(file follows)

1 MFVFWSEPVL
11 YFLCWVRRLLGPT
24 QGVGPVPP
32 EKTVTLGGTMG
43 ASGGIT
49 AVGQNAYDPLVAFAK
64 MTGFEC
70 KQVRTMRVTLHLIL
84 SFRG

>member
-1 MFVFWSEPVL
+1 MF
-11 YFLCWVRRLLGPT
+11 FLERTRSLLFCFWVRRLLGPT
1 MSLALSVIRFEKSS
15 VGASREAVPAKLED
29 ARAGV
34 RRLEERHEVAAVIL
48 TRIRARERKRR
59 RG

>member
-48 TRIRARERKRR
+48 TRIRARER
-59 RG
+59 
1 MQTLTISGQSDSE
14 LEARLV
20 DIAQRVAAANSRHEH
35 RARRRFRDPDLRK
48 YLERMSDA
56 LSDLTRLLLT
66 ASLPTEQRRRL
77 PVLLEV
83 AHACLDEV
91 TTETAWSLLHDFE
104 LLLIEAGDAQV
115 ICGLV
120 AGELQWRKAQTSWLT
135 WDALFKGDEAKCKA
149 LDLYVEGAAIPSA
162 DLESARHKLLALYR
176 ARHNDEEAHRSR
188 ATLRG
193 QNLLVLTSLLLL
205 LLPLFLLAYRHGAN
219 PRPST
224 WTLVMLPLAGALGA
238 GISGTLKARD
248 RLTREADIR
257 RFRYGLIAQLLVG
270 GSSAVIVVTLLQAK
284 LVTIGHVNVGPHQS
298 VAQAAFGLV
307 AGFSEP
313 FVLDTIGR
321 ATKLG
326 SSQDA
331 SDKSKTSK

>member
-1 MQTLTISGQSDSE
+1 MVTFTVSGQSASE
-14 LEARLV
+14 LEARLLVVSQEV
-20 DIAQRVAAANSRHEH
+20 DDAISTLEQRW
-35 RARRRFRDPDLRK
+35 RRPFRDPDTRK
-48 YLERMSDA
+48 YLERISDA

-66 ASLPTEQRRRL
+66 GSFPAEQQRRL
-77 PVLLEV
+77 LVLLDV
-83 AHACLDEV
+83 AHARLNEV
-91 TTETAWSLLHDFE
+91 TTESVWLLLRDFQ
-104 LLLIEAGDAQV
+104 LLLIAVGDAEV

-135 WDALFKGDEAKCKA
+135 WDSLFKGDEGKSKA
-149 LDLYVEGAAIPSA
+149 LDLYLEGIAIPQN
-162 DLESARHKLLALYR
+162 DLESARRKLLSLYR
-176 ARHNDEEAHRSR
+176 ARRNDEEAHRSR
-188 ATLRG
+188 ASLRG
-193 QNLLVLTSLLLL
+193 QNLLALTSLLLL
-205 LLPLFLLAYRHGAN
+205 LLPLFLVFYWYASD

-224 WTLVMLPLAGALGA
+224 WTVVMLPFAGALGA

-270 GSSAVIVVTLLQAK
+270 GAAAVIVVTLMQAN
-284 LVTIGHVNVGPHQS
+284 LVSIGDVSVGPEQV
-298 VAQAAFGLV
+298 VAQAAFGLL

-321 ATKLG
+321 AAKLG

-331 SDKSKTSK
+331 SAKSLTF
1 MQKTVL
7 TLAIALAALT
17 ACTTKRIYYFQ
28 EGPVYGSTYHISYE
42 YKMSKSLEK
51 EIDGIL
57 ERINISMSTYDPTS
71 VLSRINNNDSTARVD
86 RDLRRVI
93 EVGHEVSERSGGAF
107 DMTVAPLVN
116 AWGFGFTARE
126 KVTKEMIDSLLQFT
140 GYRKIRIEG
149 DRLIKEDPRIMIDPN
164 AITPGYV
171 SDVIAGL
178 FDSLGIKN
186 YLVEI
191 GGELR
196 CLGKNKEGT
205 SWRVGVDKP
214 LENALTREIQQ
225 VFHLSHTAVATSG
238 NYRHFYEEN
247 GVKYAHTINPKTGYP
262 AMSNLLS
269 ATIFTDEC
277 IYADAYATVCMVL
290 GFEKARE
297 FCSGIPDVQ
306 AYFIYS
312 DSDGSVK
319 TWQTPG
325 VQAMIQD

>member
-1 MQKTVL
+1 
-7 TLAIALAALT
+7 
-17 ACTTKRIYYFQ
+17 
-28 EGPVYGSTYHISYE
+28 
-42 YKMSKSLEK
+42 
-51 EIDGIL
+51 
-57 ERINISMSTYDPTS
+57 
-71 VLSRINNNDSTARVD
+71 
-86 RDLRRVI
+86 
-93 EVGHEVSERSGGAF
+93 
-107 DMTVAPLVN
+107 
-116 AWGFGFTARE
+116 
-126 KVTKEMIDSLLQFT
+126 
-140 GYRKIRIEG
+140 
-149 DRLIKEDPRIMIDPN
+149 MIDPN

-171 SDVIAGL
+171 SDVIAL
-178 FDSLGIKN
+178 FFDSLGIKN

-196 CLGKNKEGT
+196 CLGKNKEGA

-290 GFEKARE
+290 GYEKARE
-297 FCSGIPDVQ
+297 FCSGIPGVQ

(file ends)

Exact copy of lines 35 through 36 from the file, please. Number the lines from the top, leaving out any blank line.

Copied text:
91 TTETAWSLLHDFE
104 LLLIEAGDAQV